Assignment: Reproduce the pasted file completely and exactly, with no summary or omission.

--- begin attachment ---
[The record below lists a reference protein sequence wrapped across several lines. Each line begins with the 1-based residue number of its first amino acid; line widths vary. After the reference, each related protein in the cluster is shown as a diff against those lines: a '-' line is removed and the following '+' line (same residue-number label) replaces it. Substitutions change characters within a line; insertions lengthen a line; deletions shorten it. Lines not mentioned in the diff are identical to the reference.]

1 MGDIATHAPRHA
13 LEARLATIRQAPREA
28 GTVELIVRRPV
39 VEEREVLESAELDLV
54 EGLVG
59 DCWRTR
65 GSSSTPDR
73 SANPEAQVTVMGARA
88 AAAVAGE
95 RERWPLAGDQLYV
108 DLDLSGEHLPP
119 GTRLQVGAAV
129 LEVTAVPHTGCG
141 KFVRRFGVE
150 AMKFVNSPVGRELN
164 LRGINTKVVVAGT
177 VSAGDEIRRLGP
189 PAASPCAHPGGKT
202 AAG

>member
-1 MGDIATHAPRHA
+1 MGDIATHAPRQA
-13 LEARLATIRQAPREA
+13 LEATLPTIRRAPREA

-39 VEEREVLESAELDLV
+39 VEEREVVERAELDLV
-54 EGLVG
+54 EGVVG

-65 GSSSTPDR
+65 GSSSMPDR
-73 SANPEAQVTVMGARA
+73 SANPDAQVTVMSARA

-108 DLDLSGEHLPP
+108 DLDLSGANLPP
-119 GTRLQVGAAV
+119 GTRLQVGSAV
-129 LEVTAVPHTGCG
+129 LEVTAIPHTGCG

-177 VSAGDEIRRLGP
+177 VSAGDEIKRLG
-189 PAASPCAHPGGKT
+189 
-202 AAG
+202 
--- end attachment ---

[The record below lists a reference protein sequence wrapped across several lines. Each line begins with the 1-based residue number of its first amino acid; line widths vary. After the reference, each related protein in the cluster is shown as a diff against those lines: a '-' line is removed and the following '+' line (same residue-number label) replaces it. Substitutions change characters within a line; insertions lengthen a line; deletions shorten it. Lines not mentioned in the diff are identical to the reference.]

1 MGDIATHAPRHA
13 LEARLATIRQAPREA
28 GTVELIVRRPV
39 VEEREVLESAELDLV
54 EGLVG
59 DCWRTR
65 GSSSTPDR
73 SANPEAQVTVMGARA
88 AAAVAGE
95 RERWPLAGDQLYV
108 DLDLSGEHLPP
119 GTRLQVGAAV
129 LEVTAVPHTGCG
141 KFVRRFGVE
150 AMKFVNSPVGRELN
164 LRGINTKVVVAGT
177 VSAGDEIRRLGP
189 PAASPCAHPGGKT
202 AAG

>member
-1 MGDIATHAPRHA
+1 MGDIATHAPRQA
-13 LEARLATIRQAPREA
+13 LEATLPTIRRAPREA

-39 VEEREVLESAELDLV
+39 VEEREVVERAELDLV
-54 EGLVG
+54 EGVVG

-65 GSSSTPDR
+65 GSSSMPDR
-73 SANPEAQVTVMGARA
+73 SANPDAQVTVMSARA

-108 DLDLSGEHLPP
+108 DLDLSGANLPP
-119 GTRLQVGAAV
+119 GTRLQVGSAV
-129 LEVTAVPHTGCG
+129 LEVTAIPHTGCG

-177 VSAGDEIRRLGP
+177 VSAGDEIKRLG
-189 PAASPCAHPGGKT
+189 
-202 AAG
+202 